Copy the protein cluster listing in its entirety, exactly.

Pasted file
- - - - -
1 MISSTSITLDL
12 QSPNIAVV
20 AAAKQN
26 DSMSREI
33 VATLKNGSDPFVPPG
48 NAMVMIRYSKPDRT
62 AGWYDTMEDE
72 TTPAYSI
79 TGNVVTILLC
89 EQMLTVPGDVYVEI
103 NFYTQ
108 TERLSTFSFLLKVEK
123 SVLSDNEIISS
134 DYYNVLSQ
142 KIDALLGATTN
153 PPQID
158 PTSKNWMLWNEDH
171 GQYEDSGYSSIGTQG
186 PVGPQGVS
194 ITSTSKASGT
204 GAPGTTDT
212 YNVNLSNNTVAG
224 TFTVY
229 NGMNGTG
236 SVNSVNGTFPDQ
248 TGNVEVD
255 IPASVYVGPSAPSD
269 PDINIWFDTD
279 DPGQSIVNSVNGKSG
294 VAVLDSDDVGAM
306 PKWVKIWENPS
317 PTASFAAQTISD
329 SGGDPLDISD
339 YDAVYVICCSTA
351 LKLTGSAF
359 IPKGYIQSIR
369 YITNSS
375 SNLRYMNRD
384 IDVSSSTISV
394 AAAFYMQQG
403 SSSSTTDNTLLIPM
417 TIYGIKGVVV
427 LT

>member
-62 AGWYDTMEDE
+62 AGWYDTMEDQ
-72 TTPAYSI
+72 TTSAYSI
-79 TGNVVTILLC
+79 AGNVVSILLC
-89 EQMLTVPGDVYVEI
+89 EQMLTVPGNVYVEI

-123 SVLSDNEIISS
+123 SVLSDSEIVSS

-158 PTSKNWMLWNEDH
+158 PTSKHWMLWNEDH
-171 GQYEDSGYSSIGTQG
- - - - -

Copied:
1 MISSTSITLDL
12 QSPNIAVV
20 AAAKQN
26 DSMSREI
33 VATLKNGSDPFVPPG
48 NAMVMIRYSKPDRT
62 AGWYDTMEDE
72 TTPAYSI
79 TGNVVTILLC
89 EQMLTVPGDVYVEI
103 NFYTQ
108 TERLSTFSFLLKVEK
123 SVLSDNEIISS
134 DYYNVLSQ
142 KIDALLGATTN
153 PPQID
158 PTSKNWMLWNEDH
171 GQYEDSGYSSIGTQG
186 PVGPQGVS
194 ITSTSKASGT
204 GAPGTTDT
212 YNVNLSNNTVAG
224 TFTVY
229 NGMNGTG
236 SVNSVNGTFPDQ
248 TGNVEVD
255 IPASVYVGPSAPSD
269 PDINIWFDTD
279 DPGQSIVNSVNGKSG
294 VAVLDSDDVGAM
306 PKWVKIWENPS
317 PTASFAAQTISD
329 SGGDPLDISD
339 YDAVYVICCSTA
351 LKLTGSAF
359 IPKGYIQSIR
369 YITNSS
375 SNLRYMNRD
384 IDVSSSTISV
394 AAAFYMQQG
403 SSSSTTDNTLLIPM
417 TIYGIKGVVV
427 LT

>member
-62 AGWYDTMEDE
+62 AGWYDTMEDQ
-72 TTPAYSI
+72 TTSAYSI
-79 TGNVVTILLC
+79 AGNVVSILLC
-89 EQMLTVPGDVYVEI
+89 EQMLTVPGNVYVEI

-123 SVLSDNEIISS
+123 SVLSDSEIVSS

-158 PTSKNWMLWNEDH
+158 PTSKHWMLWNEDH
-171 GQYEDSGYSSIGTQG